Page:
So, done enough research for today? Crack on then!



Eggs Not Eyes

I’ve just been pickling eggs. No, stick with me. I don’t often pickle things, and when I do it’s usually cabbage-based, but a passing comment from a bloke in a pub who extolled You aint lived until you’ve ‘ad a pickled egg encouraged me to cast aside my usual underused gastronomic library and Do A Pickled Delia. Plopping them one by one into the vinegar was quite a rewarding experience. Firstly, there was the aroma. Nothing smells like egg. No, not even that. Only egg. Secondly, there was the faux-erotic feeling of the peel: still warm and plump but the damned shell stuck to everything in sight. Thirdly – and this is the best bit – dropping them with a plosh, followed by a slightly off-kilter bounce into the vinegar and watching them drop, float and turn slightly until they found their balance. Most rewarding. All very much liEggs Not Eyes.jpgke writing a successful short story or novel, I’d say.

Oh? You disagree? Fair doos. But look at it this way. That aroma. Nothing else smells like that aroma – so for aroma think Idea. Your best idea yet for a story. And this time, it’s unique. Secondly, the feeling you have when you begin to write; when you know that this time you’re in with a chance – a smooth, confident feeling as you peel away all your bad habits of misspelt words and sentences that in previous works would have been hung drawn and quartered by the Grammarfinder General. Then the next bit, dropping your words onto the page, to watch them – with the help of copy, paste and move – traverse the digital page until they find their right order and settle themselves down, only to stare back at you from most delicious structure a sentence could ever be in, culminating in block after block of compelling paragraphs anyone anywhere would want to read.

Or maybe your story will look like eyes in a jar: not what you expected. Somehow different to your intention. That’s not a bad thing. Go with it and see where it takes you.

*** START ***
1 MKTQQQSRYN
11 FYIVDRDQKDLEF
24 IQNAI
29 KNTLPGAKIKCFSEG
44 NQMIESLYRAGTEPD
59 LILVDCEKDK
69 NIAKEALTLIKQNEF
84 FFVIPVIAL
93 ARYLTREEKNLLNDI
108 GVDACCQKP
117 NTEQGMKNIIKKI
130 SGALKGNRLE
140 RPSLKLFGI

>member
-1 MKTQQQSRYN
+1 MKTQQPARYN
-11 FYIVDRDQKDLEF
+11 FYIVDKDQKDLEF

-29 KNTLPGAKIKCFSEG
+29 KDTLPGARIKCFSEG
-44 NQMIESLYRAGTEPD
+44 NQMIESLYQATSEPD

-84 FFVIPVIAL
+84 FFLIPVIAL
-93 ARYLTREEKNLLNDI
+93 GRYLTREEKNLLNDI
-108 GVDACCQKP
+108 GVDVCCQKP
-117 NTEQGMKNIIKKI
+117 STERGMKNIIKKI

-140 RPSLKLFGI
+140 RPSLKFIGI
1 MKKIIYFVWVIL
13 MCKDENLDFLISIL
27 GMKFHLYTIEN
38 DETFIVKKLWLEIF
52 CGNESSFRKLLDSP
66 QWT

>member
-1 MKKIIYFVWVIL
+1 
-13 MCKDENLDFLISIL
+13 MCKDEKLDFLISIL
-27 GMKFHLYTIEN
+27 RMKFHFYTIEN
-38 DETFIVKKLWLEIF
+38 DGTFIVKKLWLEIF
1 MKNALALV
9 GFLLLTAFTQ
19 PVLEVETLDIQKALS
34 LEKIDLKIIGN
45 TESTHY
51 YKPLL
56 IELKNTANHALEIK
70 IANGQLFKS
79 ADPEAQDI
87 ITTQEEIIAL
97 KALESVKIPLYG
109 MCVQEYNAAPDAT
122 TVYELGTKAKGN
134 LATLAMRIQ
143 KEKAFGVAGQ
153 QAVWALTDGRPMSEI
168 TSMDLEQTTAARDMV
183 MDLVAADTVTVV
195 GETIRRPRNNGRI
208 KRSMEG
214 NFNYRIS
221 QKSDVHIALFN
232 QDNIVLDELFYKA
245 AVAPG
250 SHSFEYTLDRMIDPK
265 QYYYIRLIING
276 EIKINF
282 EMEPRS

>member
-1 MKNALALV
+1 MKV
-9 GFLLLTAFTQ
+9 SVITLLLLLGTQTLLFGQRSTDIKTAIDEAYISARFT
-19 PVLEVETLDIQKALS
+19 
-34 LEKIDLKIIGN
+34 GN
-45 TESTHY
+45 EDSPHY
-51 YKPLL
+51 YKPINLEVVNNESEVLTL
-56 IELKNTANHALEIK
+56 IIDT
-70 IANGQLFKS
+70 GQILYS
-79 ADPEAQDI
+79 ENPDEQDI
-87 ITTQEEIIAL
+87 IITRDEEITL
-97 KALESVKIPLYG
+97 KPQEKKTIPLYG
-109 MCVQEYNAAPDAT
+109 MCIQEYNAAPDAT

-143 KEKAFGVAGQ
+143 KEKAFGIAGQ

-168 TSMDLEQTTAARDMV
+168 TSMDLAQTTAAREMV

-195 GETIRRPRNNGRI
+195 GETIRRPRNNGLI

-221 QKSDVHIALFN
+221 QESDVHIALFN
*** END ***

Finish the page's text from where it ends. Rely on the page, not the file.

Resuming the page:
Last week I discussed my discussion with a friend about the importance/point/necessity of entering writing competitions. Well, who’d have thought – my short story The Raven has been chosen as one of the finalists in The Squat Pen Rests Short Story competition. Not only did we all have to write brilliantly, to be crowned the over-all winner we have to perform our short story in front of a live and expectant audience. Yikes! This Friday, Jan 26th, myself and the other 5 finalists will be piling in to The Wyvern Theatre in Swindon to strut our stuff. Win or not win, (there are no losers!) it’s bound to be an amazing experience.

So if you’ve ever been in two minds about whether or not to enter a competition, what the point of entering is – please see above. I entered quite a few last year and got a bit fat no-where. Pleased now of course, that such abject, continual and unrelenting failure and rejection didn’t put me off. I like to think of Rejection as Rejuvenation, Failure as Fuel.

Thanks to Stephen Tuffin for organising, and thanks to the excellent website ShortStops which is where I found the comp listed in the first place. It’s a great site and worth signing up to.

Squat pen?

by Seamus Heaney
Between my finger and my thumb  
The squat pen rests; snug as a gun.
Under my window, a clean rasping sound  
When the spade sinks into gravelly ground:  
My father, digging. I look down…

Every One’s A Winner

What’s the point of Writing Competitions? a newbie writer recently asked me. Ah, well, I began…
A few years ago I won a writing comp run by a well-known writers’ magazine and I was absolutely flabbergasted. Straight up. Had no confidence in the story, grammar was beyond dodgy (IMHO) and when I read it now I’m still not sure why it won. No matter how well you construct your story, as well as the judges’ decision being final, it is all **SPOILER ALERT** subjective. Yes folks, you heard it here first – subjection is the name of the game. (Along with rejection.) (But we can leave that miserable, life-sucking, soul destroying ‘tion’ for another day…)
So, Subjection: Based on or influenced by personal feelings, tastes, or opinions.
You’re not wrong there. As if getting the right story, the right word count, the correct format, the hook, the hanger and a hell-of-a-story all in the same place at the same time isn’t hard enough, we’re still hostage to the judge’s opinion, thought or taste. And when you’re up against that lot, how does anyone win anything?